How I became a jerd

When I started teaching 26 years ago, I did not see myself turning into a journalism nerd. I have always enjoyed connecting with my students and sharing a passion for writing and literature, but after Sept. 11, 2001, I became interested in media literacy. As the 24-hour news cycle took over, I noticed how different networks covered the same news stories in very different ways.

I started to notice a culture of fear and hatred was being promoted, and as an educator, I needed to help my students become savvy media consumers. I designed a Media Literacy course for juniors and seniors to analyze the media and its influence on our beliefs and behaviors.

I didn’t realize at the time how this interest would influence my decision to become a yearbook adviser and journalism teacher. During my first year as an adviser, I immediately sought out professional development and support from our local scholastic press association. After attending my first adviser seminar and being inspired by Carrie Faust, our keynote speaker, I knew I found a new passion.

My first editor-in-chief was going to be a journalism major in college and knew she wanted to change our publication from a scrapbook of the school year to a publication that told stories of the school year and had a clear “magazine” look. We worked together with our staff to create something different. We started to use alternative story formats, create a consistent look and follow the NSPA guidelines for a yearbook.

I needed to learn more about journalism, so I enrolled in the Kent State Masters in Journalism Education program. This program was exactly what I needed. Now, my students are creating publications they are proud of, using social media accounts for journalistic purposes and starting an online news site.

One of the goals of my journalism course is to teach the students how to interview, write, edit, design and take photographs. However, now that we are doing more than creating the yearbook, students also need to learn how to use social media, create podcasts, post videos, create slideshows and tell a story in multiple formats.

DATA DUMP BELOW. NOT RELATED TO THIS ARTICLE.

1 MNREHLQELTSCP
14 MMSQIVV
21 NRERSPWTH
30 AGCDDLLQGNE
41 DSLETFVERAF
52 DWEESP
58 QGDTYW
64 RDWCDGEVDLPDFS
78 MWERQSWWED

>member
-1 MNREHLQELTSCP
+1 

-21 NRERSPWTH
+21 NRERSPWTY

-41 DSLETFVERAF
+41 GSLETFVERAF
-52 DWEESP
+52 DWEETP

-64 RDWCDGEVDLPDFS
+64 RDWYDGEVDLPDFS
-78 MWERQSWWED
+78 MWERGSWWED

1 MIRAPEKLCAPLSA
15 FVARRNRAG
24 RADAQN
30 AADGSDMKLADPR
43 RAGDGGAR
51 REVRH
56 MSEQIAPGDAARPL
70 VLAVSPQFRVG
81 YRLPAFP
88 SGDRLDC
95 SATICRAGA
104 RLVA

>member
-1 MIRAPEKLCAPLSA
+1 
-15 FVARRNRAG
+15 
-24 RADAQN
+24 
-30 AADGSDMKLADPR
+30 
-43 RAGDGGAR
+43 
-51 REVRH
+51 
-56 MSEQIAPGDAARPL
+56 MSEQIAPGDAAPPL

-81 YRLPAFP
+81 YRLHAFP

This Teaching Multimedia Journalism course will help me prepare my students for the future of journalism. Students need to know how to reach their audience and be able to tell a news story using different platforms and technology.

The world of journalism is changing, and I need to help my students see the possibilities for telling important stories in a variety of ways.

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Connecting and Learning

This site has been created for my Teaching Multimedia Journalism course at Kent State University.  I am a graduate student working towards a Masters in Journalism Education.  I have been teaching English for the last 26 years, but I only started advising and teaching journalism 5 years ago.

Connecting with other journalism advisers is essential to growing your program and improving your own instruction. Over the last 5 years, I have been inspired by many outstanding journalism educators I have met through Kent State courses, NSPA/JEA national conventions and KEMPA, my local press association.

As I learn how to create different types multimedia content, I hope to teach my own journalism class ways to improve and vary the content on our online news site.